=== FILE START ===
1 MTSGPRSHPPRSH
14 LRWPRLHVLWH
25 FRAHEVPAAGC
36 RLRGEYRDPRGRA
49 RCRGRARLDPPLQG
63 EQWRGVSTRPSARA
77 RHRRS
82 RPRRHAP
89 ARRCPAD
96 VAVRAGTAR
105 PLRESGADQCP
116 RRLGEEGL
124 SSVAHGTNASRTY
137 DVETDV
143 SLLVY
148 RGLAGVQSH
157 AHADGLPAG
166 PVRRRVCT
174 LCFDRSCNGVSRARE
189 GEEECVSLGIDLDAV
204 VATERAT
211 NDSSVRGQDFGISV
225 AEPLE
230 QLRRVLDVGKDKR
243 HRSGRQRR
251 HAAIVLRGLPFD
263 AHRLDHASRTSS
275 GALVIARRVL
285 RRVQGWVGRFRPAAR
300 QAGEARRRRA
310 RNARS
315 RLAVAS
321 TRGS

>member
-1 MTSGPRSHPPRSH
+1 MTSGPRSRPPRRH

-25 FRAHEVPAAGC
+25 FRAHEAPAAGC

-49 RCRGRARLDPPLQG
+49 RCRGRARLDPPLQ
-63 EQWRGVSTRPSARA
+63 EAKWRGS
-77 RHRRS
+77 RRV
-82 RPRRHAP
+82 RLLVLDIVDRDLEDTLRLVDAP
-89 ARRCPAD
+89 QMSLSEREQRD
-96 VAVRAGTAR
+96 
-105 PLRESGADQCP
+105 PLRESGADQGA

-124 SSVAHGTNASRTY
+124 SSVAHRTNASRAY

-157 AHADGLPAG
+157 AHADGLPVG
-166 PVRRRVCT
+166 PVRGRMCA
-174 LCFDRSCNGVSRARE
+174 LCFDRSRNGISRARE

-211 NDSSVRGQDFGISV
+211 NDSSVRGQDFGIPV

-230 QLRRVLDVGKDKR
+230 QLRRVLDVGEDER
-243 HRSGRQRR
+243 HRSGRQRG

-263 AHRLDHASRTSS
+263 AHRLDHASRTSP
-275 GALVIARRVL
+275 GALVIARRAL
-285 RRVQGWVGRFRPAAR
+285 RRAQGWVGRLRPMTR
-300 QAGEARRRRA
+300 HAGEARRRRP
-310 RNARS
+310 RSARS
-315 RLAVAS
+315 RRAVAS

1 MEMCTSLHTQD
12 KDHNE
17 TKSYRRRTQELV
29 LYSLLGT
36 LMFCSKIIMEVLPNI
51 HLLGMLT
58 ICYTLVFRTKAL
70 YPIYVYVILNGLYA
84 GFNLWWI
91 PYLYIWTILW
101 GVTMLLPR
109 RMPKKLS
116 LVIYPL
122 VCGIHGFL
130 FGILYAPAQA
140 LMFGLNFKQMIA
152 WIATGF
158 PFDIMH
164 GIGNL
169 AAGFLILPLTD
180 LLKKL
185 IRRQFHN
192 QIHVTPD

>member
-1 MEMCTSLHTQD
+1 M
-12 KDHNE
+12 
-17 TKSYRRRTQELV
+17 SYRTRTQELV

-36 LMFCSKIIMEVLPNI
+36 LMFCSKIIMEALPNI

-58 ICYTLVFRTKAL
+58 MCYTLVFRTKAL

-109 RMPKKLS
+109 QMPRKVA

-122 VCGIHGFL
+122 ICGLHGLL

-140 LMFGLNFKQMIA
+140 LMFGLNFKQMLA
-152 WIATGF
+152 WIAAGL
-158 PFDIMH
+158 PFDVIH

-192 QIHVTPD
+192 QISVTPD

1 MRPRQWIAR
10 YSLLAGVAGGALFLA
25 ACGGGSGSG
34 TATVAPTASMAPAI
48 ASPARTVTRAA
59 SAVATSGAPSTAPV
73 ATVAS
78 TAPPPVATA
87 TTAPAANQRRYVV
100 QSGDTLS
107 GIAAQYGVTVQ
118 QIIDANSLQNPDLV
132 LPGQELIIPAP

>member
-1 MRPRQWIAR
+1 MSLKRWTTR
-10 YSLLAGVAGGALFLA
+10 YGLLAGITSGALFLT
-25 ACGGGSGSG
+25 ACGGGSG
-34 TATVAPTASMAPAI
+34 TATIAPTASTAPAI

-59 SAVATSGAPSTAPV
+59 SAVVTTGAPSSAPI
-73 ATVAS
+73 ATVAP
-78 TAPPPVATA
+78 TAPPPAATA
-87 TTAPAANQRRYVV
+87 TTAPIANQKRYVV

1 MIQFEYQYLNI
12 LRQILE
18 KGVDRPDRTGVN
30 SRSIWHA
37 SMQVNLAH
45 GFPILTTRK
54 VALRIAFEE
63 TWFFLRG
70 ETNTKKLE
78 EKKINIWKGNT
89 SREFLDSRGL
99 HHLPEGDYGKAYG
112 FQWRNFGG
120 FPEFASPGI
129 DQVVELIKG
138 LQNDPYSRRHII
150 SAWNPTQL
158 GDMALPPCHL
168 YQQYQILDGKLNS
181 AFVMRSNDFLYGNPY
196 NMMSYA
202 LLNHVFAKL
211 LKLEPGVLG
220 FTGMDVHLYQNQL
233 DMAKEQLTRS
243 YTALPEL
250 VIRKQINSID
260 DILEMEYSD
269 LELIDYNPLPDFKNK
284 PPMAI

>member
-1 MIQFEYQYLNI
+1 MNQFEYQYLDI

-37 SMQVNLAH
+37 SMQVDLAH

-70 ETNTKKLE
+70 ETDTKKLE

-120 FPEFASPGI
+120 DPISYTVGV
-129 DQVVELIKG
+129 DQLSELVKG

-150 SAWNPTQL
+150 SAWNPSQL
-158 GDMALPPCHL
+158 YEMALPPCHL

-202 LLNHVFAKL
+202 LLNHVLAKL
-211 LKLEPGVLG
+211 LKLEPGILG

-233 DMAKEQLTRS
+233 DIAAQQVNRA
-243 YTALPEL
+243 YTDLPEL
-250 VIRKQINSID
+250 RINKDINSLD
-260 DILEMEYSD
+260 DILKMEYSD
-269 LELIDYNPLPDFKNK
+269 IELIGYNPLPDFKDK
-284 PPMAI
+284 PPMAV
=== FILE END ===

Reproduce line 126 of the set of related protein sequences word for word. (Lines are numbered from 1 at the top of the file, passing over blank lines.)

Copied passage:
10 YSLLAGVAGGALFLA